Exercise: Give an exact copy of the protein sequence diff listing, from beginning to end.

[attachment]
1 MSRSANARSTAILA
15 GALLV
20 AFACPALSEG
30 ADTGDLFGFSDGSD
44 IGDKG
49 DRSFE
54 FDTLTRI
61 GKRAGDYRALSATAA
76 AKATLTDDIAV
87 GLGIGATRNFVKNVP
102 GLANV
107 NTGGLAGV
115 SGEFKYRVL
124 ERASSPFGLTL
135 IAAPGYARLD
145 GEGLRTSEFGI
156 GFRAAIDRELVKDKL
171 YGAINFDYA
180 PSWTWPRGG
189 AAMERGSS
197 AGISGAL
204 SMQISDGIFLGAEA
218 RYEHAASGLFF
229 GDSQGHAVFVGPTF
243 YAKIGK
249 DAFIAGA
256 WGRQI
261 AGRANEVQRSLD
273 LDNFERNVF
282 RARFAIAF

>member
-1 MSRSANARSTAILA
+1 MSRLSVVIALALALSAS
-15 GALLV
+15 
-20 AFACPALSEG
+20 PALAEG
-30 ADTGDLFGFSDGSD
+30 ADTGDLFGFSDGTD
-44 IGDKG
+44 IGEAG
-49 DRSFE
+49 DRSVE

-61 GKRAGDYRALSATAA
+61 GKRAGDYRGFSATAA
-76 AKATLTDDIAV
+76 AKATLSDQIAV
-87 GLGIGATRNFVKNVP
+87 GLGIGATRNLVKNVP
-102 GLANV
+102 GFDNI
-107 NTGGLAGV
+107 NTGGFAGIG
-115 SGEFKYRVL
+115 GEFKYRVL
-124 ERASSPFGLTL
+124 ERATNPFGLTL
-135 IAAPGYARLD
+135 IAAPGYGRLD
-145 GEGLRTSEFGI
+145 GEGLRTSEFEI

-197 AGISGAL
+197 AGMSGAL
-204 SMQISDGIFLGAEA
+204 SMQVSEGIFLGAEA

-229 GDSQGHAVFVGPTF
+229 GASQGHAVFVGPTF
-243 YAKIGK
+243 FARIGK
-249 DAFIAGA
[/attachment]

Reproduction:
1 MSRSANARSTAILA
15 GALLV
20 AFACPALSEG
30 ADTGDLFGFSDGSD
44 IGDKG
49 DRSFE
54 FDTLTRI
61 GKRAGDYRALSATAA
76 AKATLTDDIAV
87 GLGIGATRNFVKNVP
102 GLANV
107 NTGGLAGV
115 SGEFKYRVL
124 ERASSPFGLTL
135 IAAPGYARLD
145 GEGLRTSEFGI
156 GFRAAIDRELVKDKL
171 YGAINFDYA
180 PSWTWPRGG
189 AAMERGSS
197 AGISGAL
204 SMQISDGIFLGAEA
218 RYEHAASGLFF
229 GDSQGHAVFVGPTF
243 YAKIGK
249 DAFIAGA
256 WGRQI
261 AGRANEVQRSLD
273 LDNFERNVF
282 RARFAIAF

>member
-1 MSRSANARSTAILA
+1 MSRLSVVIALALALSAS
-15 GALLV
+15 
-20 AFACPALSEG
+20 PALAEG
-30 ADTGDLFGFSDGSD
+30 ADTGDLFGFSDGTD
-44 IGDKG
+44 IGEAG
-49 DRSFE
+49 DRSVE

-61 GKRAGDYRALSATAA
+61 GKRAGDYRGFSATAA
-76 AKATLTDDIAV
+76 AKATLSDQIAV
-87 GLGIGATRNFVKNVP
+87 GLGIGATRNLVKNVP
-102 GLANV
+102 GFDNI
-107 NTGGLAGV
+107 NTGGFAGIG
-115 SGEFKYRVL
+115 GEFKYRVL
-124 ERASSPFGLTL
+124 ERATNPFGLTL
-135 IAAPGYARLD
+135 IAAPGYGRLD
-145 GEGLRTSEFGI
+145 GEGLRTSEFEI

-197 AGISGAL
+197 AGMSGAL
-204 SMQISDGIFLGAEA
+204 SMQVSEGIFLGAEA

-229 GDSQGHAVFVGPTF
+229 GASQGHAVFVGPTF
-243 YAKIGK
+243 FARIGK
-249 DAFIAGA